Let’s be honest: when you’re talking about classic movie monsters, werewolves are basically a cut-rate version of vampires. They’re an incarnation of all the same fears – loss of control, the savage nature of man, fear of sex (specifically, venereal diseases) – while being, for the most part, more ridiculous than scary. There are some examples of great werewolf fiction out there, but they’re few and far between.
Wolf Children excels by using the mythology of lycanthropy not to depict ravenous, man-eating beasts, but to capture the complexities and messiness of parenthood and adolescence. When young student Hana meets a mysterious Wolf Man, he’s quick to explain that “changing under the full moon and attacking people [was] the stuff of dusty myths and bad movies.” The two fall in love and build a life together, a life that features two children – the adventurous, assertive Yuki and her timid baby brother Ame.
Tragedy strikes and Hana is left a single mother, left to raise two children she doesn’t truly understand, children who are liable to transform into a yapping wolf cub when they’re hungry or emotional. Hana struggles to cope without any support base beyond the modest savings her lover left her; bills pile up, the child welfare comes knocking, and when Yuki falls sick she finds herself unable to decide between a doctor’s office and a veterinary. The desperate sense of powerlessness inherent in single parenthood is deftly conveyed here – the metaphor is obvious, but incredibly effective.
I found this section of Wolf Children the most effective, because despite the gorgeous animation, director Mamoru Hosoda tells a grounded story that refuses the impulse to provide Hana an easy rescue. After moving to a dilapidated country house (strongly reminiscent of My Neighbour Totoro) She eventually escapes the threat of poverty, thanks to her unremitting optimism and some help from sympathetic neighbours, but it’s a hard-earned victory.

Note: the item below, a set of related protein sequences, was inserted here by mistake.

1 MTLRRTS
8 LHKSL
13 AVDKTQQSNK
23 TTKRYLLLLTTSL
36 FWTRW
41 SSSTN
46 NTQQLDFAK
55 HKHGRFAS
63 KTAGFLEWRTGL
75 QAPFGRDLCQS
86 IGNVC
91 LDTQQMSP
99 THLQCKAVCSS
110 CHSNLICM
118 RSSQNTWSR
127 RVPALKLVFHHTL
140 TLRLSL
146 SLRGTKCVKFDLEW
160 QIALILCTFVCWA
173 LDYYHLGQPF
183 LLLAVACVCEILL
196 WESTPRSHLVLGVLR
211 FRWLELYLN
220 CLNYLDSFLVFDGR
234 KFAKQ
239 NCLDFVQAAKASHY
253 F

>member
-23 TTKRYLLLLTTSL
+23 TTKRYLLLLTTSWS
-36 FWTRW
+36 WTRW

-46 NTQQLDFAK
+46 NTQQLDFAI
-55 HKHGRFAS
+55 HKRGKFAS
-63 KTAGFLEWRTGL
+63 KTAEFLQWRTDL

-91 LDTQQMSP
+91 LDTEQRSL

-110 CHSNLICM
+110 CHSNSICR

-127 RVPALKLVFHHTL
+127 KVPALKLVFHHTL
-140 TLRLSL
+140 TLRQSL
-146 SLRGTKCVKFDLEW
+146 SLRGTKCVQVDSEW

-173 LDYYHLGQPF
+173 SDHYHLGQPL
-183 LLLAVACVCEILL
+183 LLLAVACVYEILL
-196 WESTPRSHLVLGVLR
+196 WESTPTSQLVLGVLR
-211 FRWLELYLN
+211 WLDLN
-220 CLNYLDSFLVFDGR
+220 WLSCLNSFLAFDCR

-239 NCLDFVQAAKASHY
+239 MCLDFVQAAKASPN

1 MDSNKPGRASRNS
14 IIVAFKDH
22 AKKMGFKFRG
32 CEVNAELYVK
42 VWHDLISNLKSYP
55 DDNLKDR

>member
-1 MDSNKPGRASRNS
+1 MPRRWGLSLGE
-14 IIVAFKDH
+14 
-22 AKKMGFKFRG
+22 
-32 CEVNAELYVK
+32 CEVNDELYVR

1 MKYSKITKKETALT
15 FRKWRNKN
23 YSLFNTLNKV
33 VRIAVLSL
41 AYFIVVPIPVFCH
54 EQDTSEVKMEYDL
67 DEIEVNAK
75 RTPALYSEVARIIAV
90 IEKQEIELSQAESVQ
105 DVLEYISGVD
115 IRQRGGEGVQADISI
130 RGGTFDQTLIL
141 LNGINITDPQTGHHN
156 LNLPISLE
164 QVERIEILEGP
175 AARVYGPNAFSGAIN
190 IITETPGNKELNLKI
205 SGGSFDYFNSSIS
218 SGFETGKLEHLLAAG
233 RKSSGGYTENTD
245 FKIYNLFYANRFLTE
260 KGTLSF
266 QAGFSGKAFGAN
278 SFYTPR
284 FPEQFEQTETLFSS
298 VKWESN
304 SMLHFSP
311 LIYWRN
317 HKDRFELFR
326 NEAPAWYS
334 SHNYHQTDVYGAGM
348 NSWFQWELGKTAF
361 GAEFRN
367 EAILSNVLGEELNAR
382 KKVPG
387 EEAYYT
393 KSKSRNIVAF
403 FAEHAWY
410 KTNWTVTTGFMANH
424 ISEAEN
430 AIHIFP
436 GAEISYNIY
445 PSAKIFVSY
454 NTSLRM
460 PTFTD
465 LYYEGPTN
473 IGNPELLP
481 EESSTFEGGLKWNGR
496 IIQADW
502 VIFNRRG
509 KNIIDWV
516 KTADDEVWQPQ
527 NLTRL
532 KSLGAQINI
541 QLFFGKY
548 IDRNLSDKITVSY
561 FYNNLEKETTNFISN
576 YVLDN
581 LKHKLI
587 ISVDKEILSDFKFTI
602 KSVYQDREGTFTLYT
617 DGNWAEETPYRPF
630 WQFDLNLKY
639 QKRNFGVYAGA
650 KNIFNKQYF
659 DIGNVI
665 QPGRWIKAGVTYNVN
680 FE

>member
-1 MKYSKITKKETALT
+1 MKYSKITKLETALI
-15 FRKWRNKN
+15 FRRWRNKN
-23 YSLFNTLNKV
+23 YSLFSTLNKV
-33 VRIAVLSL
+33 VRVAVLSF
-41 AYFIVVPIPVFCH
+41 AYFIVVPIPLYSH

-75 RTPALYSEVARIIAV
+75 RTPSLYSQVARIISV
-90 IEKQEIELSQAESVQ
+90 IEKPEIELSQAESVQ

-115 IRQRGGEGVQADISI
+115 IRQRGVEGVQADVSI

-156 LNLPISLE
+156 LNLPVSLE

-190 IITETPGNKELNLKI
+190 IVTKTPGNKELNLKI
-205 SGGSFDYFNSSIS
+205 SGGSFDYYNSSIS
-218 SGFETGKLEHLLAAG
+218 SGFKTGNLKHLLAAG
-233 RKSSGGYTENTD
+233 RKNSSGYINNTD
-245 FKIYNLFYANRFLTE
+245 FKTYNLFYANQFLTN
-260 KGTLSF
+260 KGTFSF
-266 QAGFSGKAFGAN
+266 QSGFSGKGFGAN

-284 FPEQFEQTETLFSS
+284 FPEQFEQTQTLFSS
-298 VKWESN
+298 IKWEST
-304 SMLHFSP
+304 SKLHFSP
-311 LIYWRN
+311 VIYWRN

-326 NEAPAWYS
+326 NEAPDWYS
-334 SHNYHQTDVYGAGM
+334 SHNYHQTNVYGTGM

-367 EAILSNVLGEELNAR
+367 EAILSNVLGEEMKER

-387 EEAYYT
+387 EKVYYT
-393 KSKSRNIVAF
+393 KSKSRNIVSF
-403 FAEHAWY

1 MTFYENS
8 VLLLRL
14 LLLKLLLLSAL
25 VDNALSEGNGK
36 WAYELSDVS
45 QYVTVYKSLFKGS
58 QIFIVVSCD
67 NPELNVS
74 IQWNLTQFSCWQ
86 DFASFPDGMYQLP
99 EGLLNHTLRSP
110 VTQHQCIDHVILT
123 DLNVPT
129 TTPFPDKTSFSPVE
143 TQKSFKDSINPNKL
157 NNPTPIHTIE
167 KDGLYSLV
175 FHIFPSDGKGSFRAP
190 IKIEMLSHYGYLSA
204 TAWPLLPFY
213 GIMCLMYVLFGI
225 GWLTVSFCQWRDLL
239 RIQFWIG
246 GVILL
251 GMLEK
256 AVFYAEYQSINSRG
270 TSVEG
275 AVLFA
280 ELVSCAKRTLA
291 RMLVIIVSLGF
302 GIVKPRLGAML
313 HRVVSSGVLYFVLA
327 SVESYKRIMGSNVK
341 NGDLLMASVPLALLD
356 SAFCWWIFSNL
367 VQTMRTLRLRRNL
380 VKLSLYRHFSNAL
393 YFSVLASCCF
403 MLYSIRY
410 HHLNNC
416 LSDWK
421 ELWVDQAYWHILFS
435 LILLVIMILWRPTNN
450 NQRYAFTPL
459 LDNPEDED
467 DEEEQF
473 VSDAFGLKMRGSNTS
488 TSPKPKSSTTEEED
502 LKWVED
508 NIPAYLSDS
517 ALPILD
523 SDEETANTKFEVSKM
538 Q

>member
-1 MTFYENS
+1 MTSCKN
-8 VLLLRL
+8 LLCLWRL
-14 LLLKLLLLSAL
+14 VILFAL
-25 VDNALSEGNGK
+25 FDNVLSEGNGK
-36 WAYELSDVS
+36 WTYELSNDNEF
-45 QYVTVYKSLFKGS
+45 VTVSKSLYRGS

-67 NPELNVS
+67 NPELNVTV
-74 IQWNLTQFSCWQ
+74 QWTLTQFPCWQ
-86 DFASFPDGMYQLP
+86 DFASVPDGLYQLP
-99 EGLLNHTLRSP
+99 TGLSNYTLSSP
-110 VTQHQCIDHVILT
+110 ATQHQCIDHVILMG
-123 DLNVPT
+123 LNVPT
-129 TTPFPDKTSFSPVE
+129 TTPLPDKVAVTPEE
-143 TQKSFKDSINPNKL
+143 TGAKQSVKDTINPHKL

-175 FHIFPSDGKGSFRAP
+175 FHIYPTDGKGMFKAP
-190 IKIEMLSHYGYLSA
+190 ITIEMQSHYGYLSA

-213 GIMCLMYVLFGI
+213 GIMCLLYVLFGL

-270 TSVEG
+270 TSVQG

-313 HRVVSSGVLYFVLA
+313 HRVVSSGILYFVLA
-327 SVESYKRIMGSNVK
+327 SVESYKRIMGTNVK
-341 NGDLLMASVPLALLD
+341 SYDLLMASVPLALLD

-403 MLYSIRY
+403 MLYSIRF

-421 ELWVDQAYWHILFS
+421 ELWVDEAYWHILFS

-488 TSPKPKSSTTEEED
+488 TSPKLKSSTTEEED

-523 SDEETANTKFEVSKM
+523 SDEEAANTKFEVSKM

Around the halfway mark, the film’s focus shifts to Hana’s two children. Again, despite its fantastical groundings, the screenplay finds universal resonance. One of the motivating factors behind Hana’s move to the country is her desire for her children to decide for themselves whether they’d prefer to be wolves or humans: to decide their own path in life. Yuki initially seems like the “wolf” of the two, with her gregarious nature and athletic exuberance, but finds her behaviour increasingly shunned by her peers as she ages. There’s a powerful analogy here, a reflection on the way young girls’ behaviour that is regarded as “not feminine” is socially punished, though it’s mostly implied. I would have liked the film to expand upon this compelling thread, but the focus shifts more to Ame’s story in the last half.
Ame’s timidity transforms into introversion, and eventually an obsession with the woods that surround their home (side point: Wolf Children is probably the best depiction of nature in animation I’ve seen). Soon that obsession becomes a lifestyle, and Ame is torn between the trappings of human life – clothes, school, routines – and the ragged allure of the wild.
Wolf Children is not the film I expected. It is playful and cute, but its heart-warming moments are contained within a story that avoids cliché and resonates with honest humanity. It’s a surprisingly moving portrait of the challenges of growing up, whether as a single parent or a young child, and demonstrates that I shouldn’t have been so quick to dismiss the thematic potential of werewolves.